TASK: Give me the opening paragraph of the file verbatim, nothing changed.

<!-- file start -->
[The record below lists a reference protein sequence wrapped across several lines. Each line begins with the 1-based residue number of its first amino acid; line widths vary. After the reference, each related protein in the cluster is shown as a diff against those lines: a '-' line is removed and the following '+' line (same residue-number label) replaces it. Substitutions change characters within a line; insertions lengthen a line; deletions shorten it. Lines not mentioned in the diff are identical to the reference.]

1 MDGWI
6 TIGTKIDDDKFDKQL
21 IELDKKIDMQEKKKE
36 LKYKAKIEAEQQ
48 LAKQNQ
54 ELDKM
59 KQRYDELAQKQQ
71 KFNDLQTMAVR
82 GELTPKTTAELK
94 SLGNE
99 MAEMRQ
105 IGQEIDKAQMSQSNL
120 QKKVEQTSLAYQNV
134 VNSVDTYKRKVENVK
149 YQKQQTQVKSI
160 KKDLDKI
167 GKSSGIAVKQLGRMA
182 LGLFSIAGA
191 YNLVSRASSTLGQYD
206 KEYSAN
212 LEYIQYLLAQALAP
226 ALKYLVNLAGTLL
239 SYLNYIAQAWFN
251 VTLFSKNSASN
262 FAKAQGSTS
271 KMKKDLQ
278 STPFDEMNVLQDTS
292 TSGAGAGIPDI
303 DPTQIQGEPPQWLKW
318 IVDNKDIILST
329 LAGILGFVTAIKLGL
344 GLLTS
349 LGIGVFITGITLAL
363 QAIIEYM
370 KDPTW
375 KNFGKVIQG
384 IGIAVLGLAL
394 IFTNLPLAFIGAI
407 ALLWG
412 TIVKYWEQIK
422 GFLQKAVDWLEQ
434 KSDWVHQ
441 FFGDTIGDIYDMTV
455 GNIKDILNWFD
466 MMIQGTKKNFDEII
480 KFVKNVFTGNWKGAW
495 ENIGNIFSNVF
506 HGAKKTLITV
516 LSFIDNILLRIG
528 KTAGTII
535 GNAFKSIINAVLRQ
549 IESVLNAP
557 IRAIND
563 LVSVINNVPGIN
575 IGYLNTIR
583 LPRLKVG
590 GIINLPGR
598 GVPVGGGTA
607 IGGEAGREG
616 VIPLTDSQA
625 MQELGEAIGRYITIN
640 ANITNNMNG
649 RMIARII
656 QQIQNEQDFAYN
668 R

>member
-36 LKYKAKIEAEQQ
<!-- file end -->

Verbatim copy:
[The record below lists a reference protein sequence wrapped across several lines. Each line begins with the 1-based residue number of its first amino acid; line widths vary. After the reference, each related protein in the cluster is shown as a diff against those lines: a '-' line is removed and the following '+' line (same residue-number label) replaces it. Substitutions change characters within a line; insertions lengthen a line; deletions shorten it. Lines not mentioned in the diff are identical to the reference.]